Comcast Corp. plans to find out whether sweetening the deal with cybersecurity will persuade more customers to rent its xFi Gateway modem and router in an age when the Internet of Things is increasing security vulnerabilities.
The Philadelphia-based company began offering its Advanced Security product about a year ago for $5.99 per month. On Jan. 6 it announced plans to include a version of the service, branded xFi Advanced Security, without the additional charge when new customers activate an xFi Gateway.
The company is a major provider of broadband, subscription television and voice over internet protocol phone services in northeast Indiana.
The cybersecurity service doesn’t require any software download or setup beyond logging into xFi to protect a home’s wired and WiFi connected devices, such as security cameras, smart speakers, thermostats or smart TVs, the announcement said.
“We want you to have the peace of mind to know that in just a few minutes all the devices you connect in the home, and the people that use them, are safe and secured,” Dana Strong, Xfinity Consumer Services president, said in the announcement.
“Our customers asked for a better way to stream content and we answered with Xfinity Flex for free. Now, we’re giving them the protection they asked for with Advanced Security. That’s an incredible amount of value for our internet customers, and we’re just getting started.”
Using artificial intelligence and machine learning technology to monitor and analyze a home’s WiFi traffic, key features Comcast listed for the service included:
• A daily list of digital security-related actions that were taken each day.
• Preventing inadvertent visits to malicious sites and becoming a victim of phishing attacks.
• Blocking remote access to smart devices from unknown/dangerous sources.
• Monitoring of devices in real-time and delivering alerts when devices are behaving in unusual ways that could indicate a network threat.
• The ability to adapt to the home network and get smarter to keep up with new threats over time.
More information about xFi Advanced Security and what Comcast is doing to add value to its internet service is available at www.comcastcorporation.com/CES.
Navy modifies Raytheon jammer contract
Raytheon Co.’s Fort Wayne operations will handle 5% of the work for a $403.3 million contract modification the company received to supply equipment-supporting development of the Navy’s Next Generation Jammer Mid-Band Program.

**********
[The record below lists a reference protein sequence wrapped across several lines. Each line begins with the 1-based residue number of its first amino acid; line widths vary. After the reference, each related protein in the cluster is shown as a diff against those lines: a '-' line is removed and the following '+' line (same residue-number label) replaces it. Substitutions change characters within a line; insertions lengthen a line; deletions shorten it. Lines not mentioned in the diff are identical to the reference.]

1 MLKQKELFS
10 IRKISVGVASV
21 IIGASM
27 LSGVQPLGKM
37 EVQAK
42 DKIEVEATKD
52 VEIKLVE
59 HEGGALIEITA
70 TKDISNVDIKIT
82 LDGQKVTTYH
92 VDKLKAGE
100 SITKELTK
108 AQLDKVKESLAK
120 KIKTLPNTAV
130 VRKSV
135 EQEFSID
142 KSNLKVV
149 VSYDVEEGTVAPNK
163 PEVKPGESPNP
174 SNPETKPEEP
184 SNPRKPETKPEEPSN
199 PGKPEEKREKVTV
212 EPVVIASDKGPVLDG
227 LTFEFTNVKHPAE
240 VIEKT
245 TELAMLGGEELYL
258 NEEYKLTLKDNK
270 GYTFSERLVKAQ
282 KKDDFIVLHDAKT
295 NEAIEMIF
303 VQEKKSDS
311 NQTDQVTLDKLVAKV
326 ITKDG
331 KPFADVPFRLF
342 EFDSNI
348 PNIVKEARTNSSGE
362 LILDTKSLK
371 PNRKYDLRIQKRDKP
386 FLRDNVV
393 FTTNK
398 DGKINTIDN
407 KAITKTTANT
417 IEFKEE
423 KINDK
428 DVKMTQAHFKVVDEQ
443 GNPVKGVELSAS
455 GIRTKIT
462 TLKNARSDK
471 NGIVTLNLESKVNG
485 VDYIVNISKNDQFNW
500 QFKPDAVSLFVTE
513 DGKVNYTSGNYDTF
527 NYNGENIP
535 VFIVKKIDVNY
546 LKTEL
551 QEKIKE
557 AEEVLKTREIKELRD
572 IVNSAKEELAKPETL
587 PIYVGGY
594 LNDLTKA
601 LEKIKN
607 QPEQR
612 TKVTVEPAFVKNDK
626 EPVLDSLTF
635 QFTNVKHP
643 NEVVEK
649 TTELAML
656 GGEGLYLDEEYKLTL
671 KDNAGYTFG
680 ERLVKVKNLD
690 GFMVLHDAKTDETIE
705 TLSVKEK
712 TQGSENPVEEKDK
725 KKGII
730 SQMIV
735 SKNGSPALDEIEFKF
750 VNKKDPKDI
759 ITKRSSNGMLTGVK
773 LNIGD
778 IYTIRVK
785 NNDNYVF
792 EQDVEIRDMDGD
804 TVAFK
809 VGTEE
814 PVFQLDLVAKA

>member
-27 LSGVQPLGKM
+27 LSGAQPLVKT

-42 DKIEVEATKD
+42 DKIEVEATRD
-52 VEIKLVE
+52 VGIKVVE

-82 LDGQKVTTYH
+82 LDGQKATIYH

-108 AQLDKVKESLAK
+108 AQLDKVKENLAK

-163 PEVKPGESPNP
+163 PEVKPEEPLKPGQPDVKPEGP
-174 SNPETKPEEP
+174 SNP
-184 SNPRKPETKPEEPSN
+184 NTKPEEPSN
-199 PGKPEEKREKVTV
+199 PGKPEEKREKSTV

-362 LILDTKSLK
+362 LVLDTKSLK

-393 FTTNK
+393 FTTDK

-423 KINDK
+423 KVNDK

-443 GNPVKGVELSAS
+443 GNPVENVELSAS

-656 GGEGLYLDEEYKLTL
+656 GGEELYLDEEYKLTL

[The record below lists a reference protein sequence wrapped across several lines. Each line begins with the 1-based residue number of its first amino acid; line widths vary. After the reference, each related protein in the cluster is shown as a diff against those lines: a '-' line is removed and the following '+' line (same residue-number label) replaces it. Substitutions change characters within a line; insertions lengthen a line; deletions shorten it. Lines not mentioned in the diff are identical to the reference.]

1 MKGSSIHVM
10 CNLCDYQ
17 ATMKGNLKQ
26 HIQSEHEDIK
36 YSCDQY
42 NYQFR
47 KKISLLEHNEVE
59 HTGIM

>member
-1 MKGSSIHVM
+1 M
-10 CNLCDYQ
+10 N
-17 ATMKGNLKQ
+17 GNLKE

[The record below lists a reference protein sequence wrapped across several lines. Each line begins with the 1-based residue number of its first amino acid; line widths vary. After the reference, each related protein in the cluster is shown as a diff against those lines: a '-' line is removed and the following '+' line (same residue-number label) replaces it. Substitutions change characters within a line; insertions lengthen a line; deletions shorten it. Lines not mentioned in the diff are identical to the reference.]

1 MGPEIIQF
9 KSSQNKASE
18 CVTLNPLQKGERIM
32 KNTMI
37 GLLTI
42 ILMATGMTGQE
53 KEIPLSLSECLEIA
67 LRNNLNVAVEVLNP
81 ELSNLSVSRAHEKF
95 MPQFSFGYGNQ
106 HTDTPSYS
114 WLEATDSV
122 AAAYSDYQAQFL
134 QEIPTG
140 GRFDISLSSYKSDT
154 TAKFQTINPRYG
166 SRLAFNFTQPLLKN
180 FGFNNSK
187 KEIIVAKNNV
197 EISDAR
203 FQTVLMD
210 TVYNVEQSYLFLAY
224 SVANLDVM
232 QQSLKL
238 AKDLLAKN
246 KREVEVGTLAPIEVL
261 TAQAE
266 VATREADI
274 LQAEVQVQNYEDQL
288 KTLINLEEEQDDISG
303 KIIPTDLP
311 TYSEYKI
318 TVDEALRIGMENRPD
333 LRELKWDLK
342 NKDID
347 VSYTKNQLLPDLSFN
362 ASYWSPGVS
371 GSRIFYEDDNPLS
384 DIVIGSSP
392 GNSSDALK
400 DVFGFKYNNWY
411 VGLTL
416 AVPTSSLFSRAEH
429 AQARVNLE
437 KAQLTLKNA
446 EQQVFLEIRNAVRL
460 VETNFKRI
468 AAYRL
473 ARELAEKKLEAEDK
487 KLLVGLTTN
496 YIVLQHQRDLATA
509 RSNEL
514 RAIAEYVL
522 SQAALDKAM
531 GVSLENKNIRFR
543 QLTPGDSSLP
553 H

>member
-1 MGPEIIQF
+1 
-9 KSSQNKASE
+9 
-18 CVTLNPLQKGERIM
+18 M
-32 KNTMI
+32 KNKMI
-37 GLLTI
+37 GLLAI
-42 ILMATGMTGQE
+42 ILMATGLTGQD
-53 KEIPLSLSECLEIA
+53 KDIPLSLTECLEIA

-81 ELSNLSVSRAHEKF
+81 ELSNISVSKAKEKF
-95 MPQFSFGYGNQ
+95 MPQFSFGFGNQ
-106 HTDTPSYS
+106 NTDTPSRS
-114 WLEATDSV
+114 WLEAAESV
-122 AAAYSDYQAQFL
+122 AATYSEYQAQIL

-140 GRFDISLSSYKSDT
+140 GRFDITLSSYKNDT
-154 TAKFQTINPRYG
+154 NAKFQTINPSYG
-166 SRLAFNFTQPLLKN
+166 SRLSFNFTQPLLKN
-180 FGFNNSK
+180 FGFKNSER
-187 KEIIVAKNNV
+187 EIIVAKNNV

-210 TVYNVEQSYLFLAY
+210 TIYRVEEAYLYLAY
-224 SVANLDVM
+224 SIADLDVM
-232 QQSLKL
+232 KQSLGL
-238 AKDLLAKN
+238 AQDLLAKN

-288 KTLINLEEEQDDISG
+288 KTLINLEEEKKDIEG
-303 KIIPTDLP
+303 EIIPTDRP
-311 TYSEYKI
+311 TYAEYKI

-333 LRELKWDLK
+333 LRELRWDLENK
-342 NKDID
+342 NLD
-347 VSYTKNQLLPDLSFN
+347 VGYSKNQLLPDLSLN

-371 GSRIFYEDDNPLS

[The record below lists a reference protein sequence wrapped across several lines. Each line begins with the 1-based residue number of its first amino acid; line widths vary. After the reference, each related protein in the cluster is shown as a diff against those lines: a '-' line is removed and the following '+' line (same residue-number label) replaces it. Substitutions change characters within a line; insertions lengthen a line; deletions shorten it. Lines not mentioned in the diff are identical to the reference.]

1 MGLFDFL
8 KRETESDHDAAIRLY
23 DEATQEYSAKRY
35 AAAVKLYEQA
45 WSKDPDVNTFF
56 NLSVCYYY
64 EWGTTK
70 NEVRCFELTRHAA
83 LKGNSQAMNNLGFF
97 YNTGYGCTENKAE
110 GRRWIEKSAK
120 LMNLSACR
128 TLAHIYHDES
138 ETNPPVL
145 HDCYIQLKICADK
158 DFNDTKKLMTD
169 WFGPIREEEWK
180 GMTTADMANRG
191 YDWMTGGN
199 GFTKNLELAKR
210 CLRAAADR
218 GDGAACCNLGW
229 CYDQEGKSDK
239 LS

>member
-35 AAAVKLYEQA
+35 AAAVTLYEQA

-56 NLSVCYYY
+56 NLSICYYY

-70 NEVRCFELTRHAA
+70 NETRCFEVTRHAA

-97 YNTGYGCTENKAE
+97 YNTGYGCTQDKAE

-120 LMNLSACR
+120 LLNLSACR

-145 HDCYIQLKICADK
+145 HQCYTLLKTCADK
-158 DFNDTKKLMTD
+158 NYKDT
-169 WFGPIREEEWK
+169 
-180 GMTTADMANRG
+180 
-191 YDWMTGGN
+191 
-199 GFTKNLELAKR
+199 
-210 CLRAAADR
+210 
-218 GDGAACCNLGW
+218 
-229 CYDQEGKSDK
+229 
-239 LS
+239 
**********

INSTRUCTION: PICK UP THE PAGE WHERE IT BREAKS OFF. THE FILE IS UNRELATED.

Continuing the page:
The Navy increased the scope of a previously awarded cost-plus-incentive-fee contract to purchase seven more System Demonstration Test Articles shipsets, 60 SDTA pod subsystems, 27 pieces of peculiar support equipment, one static test pod and one fatigue test pod in support of the jammer program’s initial operational test and evaluation phase.
In addition to the work worth $20.2 million coming to Fort Wayne, work for the contract modification will take place in Dallas; Forest, Mississippi; El Segundo, California and Andover, Massachusetts.
The Naval Air Systems Command at Patuxent River, Maryland, announced the contract modification late last year, calling for the work to be completed in December 2022.
Homestead students win app competition
Homestead High School students Jack Gardner and Kobe Chen won the 2019 Congressional App Competition for the 3rd Congressional District of Indiana.
Their app, Radioactive Isotope Mass Calculator, arrives at the amount of radioactive isotope left after the material has decayed for a specified amount of time.
Scientists use the predictability of the decay process for radioactive dating of carbon in materials such as rocks to determine how old they are.
“To effectively compete with adversarial countries like China and Russia, American students must be encouraged to pursue scientific passions,” Rep. Jim Banks, R-3rd, said in announcing the competition’s winners last month.
“Kobe and Jack’s app capitalizes on the relationship between science and technology, and I applaud them for harnessing technology to learn more about our world. I’d like to thank all our students who participated in the competition this year.”
The Congressional App Challenge was launched in 2014 to encourage coding among the nation’s middle school and high school students, as well as creativity and participation in the fields of science, technology, engineering and math.
More information on the competition and its rules is available at https://www.congressionalappchallenge.us/ and more information on the Radioactive Isotope Mass Calculator is available at https://www.youtube.com/watch?v=kSfn11Ktwtc&feature=youtu.be.
TechPoint changes some Mira requirements
Applications for the statewide 2020 Mira Awards competition were due on Jan. 17.
The annual event in its 21st year was designed by TechPoint to recognize each year’s most impressive technology achievements in Indiana.
The Indianapolis-based industry association made a few important changes in its nomination requirements for this year’s awards.
The Rising Entrepreneur award no longer has any age restrictions.
The Tech Product of the Year award is no longer limited to products launched during the past 12 months but is open to all new technology products achieving important milestones during that period.
The Service Partner of the Year award has been expanded beyond recognizing tech products and services to include the development of any type of professional service for a tech company.
The Startup of the Year award may now recognize startups that are up to two years old.